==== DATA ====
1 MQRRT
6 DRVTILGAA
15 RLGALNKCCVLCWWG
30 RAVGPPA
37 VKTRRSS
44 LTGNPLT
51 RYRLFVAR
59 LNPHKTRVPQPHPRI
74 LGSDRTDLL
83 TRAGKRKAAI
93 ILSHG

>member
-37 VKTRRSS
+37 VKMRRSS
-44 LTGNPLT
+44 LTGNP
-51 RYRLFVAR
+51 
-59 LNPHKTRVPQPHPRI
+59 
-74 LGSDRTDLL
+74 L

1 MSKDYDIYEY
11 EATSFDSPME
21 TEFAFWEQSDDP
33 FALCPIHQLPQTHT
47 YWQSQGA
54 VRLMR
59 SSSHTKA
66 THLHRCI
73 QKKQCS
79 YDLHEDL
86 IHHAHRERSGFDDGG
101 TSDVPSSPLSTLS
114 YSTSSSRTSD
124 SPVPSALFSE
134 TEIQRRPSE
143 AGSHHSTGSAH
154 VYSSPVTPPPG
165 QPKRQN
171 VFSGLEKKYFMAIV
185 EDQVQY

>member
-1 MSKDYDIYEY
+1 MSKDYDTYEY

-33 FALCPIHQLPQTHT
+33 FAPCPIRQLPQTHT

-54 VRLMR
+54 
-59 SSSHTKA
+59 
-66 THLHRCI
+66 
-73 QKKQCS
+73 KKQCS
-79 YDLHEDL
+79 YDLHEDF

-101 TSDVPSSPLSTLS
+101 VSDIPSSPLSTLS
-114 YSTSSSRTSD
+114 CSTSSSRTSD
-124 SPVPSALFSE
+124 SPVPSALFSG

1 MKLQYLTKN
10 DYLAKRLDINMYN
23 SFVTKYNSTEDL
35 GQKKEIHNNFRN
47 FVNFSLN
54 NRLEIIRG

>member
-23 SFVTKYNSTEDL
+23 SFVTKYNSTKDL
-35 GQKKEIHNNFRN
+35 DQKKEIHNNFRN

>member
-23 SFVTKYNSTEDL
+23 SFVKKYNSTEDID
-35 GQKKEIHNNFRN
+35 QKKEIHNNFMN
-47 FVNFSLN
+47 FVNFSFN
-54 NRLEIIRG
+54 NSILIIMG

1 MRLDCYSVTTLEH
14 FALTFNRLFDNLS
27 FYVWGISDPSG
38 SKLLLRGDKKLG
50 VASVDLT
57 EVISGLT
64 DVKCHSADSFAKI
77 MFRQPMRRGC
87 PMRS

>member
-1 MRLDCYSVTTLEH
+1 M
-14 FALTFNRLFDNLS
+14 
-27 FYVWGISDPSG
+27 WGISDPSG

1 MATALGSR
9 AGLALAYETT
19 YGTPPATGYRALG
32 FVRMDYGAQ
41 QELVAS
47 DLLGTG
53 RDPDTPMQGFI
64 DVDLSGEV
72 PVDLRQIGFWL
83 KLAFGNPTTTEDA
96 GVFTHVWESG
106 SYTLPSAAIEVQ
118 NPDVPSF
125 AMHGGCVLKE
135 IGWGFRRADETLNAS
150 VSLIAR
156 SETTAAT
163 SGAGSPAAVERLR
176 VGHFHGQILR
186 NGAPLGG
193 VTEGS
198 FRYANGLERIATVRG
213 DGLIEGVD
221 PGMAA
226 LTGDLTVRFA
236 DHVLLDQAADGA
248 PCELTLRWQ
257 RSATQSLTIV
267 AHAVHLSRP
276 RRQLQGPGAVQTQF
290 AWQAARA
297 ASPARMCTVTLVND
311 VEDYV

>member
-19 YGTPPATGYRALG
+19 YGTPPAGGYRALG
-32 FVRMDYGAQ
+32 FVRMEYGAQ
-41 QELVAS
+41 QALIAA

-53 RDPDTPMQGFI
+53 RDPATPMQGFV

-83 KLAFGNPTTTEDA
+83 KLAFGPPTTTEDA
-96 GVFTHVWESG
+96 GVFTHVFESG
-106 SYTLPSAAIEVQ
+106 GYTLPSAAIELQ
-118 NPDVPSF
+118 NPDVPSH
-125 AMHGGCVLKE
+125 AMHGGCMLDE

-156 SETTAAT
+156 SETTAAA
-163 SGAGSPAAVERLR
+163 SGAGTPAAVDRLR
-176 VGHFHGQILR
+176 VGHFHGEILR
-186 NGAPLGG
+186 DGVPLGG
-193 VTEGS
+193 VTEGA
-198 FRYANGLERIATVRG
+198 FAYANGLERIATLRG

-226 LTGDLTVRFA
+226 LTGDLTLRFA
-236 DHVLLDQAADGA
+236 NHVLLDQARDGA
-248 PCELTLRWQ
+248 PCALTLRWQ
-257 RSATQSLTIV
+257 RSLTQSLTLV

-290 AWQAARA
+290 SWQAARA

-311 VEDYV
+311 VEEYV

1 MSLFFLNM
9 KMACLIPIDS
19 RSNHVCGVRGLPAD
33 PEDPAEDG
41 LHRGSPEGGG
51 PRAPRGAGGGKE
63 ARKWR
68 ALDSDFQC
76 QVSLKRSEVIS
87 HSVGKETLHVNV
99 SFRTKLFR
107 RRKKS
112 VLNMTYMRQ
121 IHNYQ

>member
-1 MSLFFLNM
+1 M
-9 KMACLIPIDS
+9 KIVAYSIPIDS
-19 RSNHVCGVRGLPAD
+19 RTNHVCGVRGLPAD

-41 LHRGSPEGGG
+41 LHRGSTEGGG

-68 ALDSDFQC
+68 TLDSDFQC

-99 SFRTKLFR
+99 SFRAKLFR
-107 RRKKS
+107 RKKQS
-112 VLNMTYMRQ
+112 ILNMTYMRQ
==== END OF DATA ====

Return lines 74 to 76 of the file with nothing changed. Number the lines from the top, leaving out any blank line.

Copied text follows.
+35 DQKKEIHNNFRN

>member
-23 SFVTKYNSTEDL